…from the quill of Antisthenes the Younger
When asked by the BBC to nominate his history hero, Ed Milliband could hardly say Stalin or Pol Pot, not yet anyway. Another female Communist activist Rosa Luxemburg might have done, but for the family connection: “I met her [ Ruth First ] when I was 12 years old and she came to dinner at my parents’ house with her husband, Joe Slovo, who I think was the chief of staff of the armed wing of the ANC, and a long-standing friend of my father Ralph.”
From Wikipedia: “Ruth First’s parents, Julius First and Matilda Levetan, immigrated to South Africa from Latvia as Jewish immigrants in 1906 and became founder members of the Communist Party of South Africa (CPSA), the forerunner of the South African Communist Party (SACP). Ruth First was born in 1925 and brought up in Johannesburg. She too joined the Communist Party, which was allied with the African National Congress .”
“She received her Bachelor’s degree from the University of the Witwatersrand in 1946. … She was involved in the founding of the Federation of Progressive Students, also known as the Progressive Students League., and got to know, among other fellow students, Nelson Mandela, future President of South Africa, and Eduardo Mondlane, the first leader of the Mozambique freedom movement FRELIMO.”
Unkindly, one could say that she showed her affinity to violent males early, confirmed by her marriage to Joe Slovo in 1949. Ms First became the editor-in-chief of the radical newspaper The Guardian, and when that was banned, the editor of a radical political journal called Fighting Talk. In 1963 she was imprisoned for 117 days. In 1964 First went into exile and became active in the British Anti-Apartheid Movement. She held various posts at the University of Manchester, the University of Durham, at university in Dar es Salaam and the Universidade Eduardo Mondlane in Maputo, Mozambique. She was killed there by the South African police in 1982.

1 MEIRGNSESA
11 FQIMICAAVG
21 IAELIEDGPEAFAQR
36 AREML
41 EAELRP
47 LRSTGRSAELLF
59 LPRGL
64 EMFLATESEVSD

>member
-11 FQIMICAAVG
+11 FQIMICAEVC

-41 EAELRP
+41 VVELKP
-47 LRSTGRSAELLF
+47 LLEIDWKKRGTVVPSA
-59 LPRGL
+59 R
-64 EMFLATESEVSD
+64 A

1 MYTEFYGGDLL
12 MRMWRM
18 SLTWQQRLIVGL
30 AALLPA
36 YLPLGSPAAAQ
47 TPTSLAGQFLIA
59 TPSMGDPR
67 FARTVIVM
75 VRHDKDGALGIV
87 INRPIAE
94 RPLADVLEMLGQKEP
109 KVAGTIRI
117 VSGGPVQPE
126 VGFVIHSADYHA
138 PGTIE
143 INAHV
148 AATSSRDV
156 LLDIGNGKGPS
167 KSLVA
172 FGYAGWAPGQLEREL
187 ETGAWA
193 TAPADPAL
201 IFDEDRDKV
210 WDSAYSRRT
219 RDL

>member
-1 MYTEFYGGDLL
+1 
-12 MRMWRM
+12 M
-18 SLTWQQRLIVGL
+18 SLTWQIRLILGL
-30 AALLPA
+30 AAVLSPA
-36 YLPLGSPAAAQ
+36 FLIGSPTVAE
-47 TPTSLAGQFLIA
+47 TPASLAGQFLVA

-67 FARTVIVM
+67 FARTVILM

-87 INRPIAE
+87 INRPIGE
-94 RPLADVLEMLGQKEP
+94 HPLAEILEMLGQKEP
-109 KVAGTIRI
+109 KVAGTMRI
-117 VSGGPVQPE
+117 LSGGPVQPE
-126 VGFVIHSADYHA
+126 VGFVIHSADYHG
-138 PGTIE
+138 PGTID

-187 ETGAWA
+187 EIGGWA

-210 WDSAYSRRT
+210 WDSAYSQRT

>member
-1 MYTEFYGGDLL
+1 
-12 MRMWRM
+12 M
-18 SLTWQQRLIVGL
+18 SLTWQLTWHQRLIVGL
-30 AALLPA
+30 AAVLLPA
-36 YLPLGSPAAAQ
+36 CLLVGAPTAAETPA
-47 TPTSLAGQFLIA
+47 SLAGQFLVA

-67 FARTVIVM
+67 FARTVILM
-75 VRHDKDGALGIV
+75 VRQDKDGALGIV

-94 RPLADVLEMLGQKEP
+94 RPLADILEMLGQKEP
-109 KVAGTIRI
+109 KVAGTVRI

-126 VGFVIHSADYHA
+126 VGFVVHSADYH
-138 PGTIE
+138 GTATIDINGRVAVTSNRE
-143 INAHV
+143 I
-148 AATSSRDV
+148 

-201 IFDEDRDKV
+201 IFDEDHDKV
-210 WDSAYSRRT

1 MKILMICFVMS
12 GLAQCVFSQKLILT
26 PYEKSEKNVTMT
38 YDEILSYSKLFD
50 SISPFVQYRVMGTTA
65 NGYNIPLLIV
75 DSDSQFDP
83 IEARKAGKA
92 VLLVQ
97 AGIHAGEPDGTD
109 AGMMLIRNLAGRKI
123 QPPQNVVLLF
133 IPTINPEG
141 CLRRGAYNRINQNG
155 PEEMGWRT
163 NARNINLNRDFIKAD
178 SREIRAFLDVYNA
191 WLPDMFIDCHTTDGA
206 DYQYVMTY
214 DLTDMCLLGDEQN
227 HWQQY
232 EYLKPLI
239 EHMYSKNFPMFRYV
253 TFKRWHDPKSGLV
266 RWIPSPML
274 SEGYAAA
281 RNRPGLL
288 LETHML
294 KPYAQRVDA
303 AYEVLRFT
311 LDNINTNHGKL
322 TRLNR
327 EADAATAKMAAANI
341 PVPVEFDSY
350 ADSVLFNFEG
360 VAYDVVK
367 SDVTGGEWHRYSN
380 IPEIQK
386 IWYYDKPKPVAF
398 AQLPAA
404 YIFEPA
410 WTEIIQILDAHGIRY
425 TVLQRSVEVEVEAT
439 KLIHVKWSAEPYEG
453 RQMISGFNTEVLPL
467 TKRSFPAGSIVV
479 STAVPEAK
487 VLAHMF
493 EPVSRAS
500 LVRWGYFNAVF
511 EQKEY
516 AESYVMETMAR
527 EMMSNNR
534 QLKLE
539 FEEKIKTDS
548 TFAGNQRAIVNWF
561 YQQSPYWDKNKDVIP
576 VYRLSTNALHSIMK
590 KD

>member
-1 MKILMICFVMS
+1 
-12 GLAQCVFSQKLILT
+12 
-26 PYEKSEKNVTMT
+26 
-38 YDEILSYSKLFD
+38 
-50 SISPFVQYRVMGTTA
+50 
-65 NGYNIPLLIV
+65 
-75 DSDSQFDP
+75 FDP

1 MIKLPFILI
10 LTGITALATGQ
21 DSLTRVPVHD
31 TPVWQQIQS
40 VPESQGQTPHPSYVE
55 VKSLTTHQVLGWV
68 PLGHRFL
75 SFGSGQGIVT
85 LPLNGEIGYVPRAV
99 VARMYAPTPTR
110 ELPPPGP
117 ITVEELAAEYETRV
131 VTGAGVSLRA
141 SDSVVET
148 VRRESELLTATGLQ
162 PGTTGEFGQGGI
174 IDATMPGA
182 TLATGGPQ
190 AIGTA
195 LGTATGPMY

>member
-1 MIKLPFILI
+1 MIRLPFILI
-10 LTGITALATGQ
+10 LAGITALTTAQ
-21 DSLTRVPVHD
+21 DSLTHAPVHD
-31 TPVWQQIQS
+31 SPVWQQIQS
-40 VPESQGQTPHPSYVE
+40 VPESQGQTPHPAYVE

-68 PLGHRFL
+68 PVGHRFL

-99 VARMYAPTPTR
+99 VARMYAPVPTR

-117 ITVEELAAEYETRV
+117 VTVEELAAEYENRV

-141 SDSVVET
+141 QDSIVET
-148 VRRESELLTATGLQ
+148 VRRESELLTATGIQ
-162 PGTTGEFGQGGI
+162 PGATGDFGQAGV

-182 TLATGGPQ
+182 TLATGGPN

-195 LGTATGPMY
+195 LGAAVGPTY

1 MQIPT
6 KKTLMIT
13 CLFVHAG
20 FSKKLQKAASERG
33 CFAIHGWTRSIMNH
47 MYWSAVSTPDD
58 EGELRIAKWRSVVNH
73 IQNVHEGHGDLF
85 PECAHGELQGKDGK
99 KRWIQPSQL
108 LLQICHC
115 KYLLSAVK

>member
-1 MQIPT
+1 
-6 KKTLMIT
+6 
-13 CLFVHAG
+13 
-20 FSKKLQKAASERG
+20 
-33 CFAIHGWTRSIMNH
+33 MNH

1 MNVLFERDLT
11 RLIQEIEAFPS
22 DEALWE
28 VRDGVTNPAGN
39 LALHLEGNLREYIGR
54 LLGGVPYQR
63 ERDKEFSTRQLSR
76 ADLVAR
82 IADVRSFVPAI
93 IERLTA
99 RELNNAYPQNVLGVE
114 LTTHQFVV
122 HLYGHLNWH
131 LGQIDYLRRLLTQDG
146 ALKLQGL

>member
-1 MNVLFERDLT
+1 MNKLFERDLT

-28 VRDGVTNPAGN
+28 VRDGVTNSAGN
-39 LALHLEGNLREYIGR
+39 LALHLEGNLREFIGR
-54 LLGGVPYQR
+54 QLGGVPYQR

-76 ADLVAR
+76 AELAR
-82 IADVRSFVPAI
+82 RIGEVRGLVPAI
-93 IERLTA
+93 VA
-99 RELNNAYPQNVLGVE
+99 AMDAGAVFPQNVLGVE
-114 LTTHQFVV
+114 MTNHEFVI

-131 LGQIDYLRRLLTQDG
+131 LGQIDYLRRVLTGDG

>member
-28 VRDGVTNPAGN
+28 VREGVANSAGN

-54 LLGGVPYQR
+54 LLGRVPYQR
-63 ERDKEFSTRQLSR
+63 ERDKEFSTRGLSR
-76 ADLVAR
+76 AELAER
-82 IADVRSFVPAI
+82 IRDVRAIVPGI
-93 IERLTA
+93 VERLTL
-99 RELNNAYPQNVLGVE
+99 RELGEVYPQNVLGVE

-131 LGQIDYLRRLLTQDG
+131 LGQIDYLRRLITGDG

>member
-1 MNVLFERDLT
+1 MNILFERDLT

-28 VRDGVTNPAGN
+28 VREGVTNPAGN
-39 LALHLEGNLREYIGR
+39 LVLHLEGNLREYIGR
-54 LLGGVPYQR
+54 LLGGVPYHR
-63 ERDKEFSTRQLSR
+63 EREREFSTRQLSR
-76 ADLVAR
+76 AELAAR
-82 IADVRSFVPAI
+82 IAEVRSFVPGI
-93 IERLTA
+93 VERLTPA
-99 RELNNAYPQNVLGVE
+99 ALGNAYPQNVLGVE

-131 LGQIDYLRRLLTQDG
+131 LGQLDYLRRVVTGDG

Her husband Slovo (Yossel Mashel Slovo) was born 23rd May 1926 in Lithuania to a Jewish family who emigrated to South Africa when he was eight. He joined the South African Communist Party (SACP) in 1942, becoming its leader in due course. He was a leading member of the African National Congress (ANC), and a commander of its military wing Umkhonto we Sizwe. Between 1963 and 1990 he was conducting terrorist operations against South Africa from the exile in United Kingdom, Angola, Mozambique and Zambia. ( Reading about Umkhonto we Sizwe – Spear of the Nation is not for the faint-hearted. “The Truth and Reconciliation Commission found that the use of torture by Umkhonto we Sizve was “routine” and was official policy – as were executions “without due process” at ANC detention camps, particularly in the period of 1979–1989”)
Ed Miliband admires First’s “courage and commitment to a just cause”. A just cause being an anti-apartheid one, presumably. He is rather coy about it, the same way he mentions Joe Slovo – “who I think was the chief of staff of the armed wing of the ANC”. Comrade Miliband remembers a passage from his father’s obituary for Ruth First: “When South Africa has had its revolution, hers will be one of the names on the roll call of martyrs which the new generations will honour…”
I do not intend to make an apology for the apartheid as practised in South Africa, but an open-minded person would ask – if the apartheid was so bad why so many black Africans from all those independent, mostly socialist countries wanted to go there? South Africa had the revolution old Miliband was pining for, the apartheid there no longer exists, but the wast majority of blacks is no better off under the kleptocratic rule of the people of the same skin colour.
That would be of no concern to our post-modern Miliband, the current leader of the British Labour Party, and, given the voters’ understandable apathy, a likely Prime Minister of the formerly Great Britain and dis-United Kingdom. He, and his comrades, move on; from the anti-apartheid struggle to the embracement of the global warming scarecrow, and soon perhaps to an impeding global cooling catastrophe. Anything to bamboozle the people on the march to the global, socialist, totalitarian rule. It is symptomatic that in 2005 the South African Ministry of the Environment named its first environmental patrol vessel the Ruth First.
P.S. The younger readers, and I hope there are some, may not understand the Thoroughly modern Milliband title. It alludes to a musical, and a movie Thoroughly modern Millie, starring Julia Andrews, where a small town girl Millie Dillmount goes to a big city in order to marry for money, and gets involved in white slavery and other shenanigans, as girls do in a big city. At the end, she marries the money, just as politicians do.